The Board also concluded that Southern unlawfully disparaged the union “by appealing to racial prejudice” by its memo to employees stating that it had “raised concerns that the [union] was discriminating against Hispanics through targeted grievance allegations.” The Board determined that this statement was unlawful because it was not supported by additional evidence. The Board's practice, however, is not to “probe into the truth or falsity of parties' campaign statements.” U-Haul Co. of Nev., Inc., 341 N.L.R.B. 195, 195 (2004). Moreover, the NLRB has not shown that this statement was a threat to employees. See 29 U.S.C. § 158(c). The Board has not identified any case in which such a statement has been deemed unlawful disparagement because it alleges racial prejudice. The NLRB therefore erred in concluding that this statement was unlawful.
6. Impression of surveillance
Southern also argues that the Board erred in concluding that it violated § 8(a)(1) by creating the impression that protected activities were under surveillance when it installed surveillance cameras in the break area. We have previously concluded that “[c]reating an impression that a company keeps its employees' union activities under surveillance violates Section 8(a)(1) because it could inhibit the employees' right to pursue union activities untrammeled by fear of possible employer retaliation.” NLRB v. Chem Fab Corp., 691 F.2d 1252, 1258 (8th Cir. 1982). The company does not appear to dispute this rule but instead claims that the ALJ ignored evidence suggesting that employees would not have believed they were under surveillance.
The record contains substantial evidence to support the Board's conclusion. Southern installed cameras in the union's meeting space during the decertification efforts. The company argues that the cameras pointed only at storage racks and were installed as a response to employee complaints of theft from these racks. It also argues that it disconnected the camera in the small breakroom, covered it with a black garbage bag during union meetings, and received no employee complaint about these cameras. The company had, however, only disconnected the camera and covered it with a plastic bag after the union held at least one meeting with the camera uncovered. Based on the timing and location of the cameras, a reasonable employee could have felt that the company had surveilled protected activity for at least one meeting before the camera was covered. Cf. In re Stevens Creek Chrysler Jeep Dodge, Inc., 353 N.L.R.B. 1294, 1295–96 (2009). We therefore conclude that substantial evidence supports the Board's conclusion that the cameras created an impression of surveillance, at least for a short period of time.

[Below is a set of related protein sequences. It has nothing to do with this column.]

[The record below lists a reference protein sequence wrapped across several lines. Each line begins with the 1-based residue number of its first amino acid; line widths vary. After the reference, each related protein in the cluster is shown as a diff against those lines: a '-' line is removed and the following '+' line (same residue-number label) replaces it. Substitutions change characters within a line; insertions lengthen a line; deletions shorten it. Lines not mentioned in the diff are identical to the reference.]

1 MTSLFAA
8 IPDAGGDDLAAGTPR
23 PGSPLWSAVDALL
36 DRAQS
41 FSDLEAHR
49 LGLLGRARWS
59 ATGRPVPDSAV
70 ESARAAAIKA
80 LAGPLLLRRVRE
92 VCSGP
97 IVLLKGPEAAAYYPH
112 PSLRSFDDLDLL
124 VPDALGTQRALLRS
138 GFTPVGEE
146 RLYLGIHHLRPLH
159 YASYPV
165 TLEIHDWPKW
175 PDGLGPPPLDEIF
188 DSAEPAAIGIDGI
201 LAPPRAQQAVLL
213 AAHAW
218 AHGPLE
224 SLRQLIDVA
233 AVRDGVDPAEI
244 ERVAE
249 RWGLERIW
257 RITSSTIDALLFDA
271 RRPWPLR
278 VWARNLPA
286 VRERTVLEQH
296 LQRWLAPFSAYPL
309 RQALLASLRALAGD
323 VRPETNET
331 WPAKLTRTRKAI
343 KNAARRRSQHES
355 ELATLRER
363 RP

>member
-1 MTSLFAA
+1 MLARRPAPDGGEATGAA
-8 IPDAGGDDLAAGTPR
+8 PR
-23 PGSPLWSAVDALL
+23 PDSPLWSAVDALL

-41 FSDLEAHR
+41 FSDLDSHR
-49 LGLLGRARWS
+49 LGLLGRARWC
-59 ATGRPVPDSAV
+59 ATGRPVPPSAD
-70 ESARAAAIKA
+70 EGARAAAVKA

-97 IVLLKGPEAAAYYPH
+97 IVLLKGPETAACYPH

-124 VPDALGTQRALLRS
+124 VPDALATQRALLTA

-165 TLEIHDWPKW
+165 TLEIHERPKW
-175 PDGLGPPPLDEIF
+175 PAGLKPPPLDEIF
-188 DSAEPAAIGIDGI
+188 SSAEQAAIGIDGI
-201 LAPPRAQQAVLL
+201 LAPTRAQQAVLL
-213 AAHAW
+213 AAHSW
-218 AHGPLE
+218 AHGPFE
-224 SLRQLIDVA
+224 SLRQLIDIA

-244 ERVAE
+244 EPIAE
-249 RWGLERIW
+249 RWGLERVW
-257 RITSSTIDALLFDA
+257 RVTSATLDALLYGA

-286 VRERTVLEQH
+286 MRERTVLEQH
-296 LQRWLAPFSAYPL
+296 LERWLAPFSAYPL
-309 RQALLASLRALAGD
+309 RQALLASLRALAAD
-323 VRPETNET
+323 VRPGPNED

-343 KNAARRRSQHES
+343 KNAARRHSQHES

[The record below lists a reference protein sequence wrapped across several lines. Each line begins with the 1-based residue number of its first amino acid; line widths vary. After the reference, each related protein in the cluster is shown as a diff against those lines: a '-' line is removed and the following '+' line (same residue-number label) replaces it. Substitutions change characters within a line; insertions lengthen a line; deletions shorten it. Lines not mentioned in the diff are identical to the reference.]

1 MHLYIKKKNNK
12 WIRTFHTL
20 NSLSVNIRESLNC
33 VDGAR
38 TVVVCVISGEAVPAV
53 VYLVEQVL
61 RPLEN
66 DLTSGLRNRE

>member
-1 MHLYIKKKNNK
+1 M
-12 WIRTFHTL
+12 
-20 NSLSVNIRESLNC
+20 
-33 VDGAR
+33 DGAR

7. Employee interrogations
The Board also determined that Southern violated § 8(a)(1) when it unlawfully interrogated employees Phillips, Loudermilk, and Marks for engaging in union activity. The company argues that this finding violated its due process rights because it had lacked notice of the charge since the administrative complaint had mistakenly stated that these interrogations occurred during the captive audience meetings. The Board determined that even though there was such an error in the complaint, Southern had still been put “on notice of the dates, the individuals, and the basic substance of the claim, and the parties fully litigated the matter.” The Board's decision issued after the company had received notice of the substance of the claim and the parties had litigated it, and we therefore decline to find a due process violation. See McGraw-Edison Co. v. NLRB, 419 F.2d 67, 77 (8th Cir. 1969).
8. Threats of discipline, job loss, and other reprisals
Southern disputes the ALJ's determinations that the company threatened employees with discipline, job loss, and other unspecified reprisals if they engaged in union activity. The Board adopted these findings by the ALJ after observing that the company had merely offered conclusory exceptions and no argument in response to the ALJ recommendations (other than with respect to Southern's harassment reporting rule). Since the record shows that Southern filed exceptions and arguments disputing the ALJ's determination, the Board erred in adopting the ALJ's recommendation as unopposed. We therefore decline to enforce this portion of its order.
B. Section 8(a)(3) violations
Southern next challenges the Board's determination with respect to § 8(a)(3) and (1) of the Act. The Board determined that Southern violated § 8(a)(3) and (1) by investigating and disciplining employees Loudermilk, Phillips, and Marks. The company does not meaningfully challenge the Board's conclusion with respect to Loudermilk. It does, however, argue that the Board erred with respect to Phillips and Marks.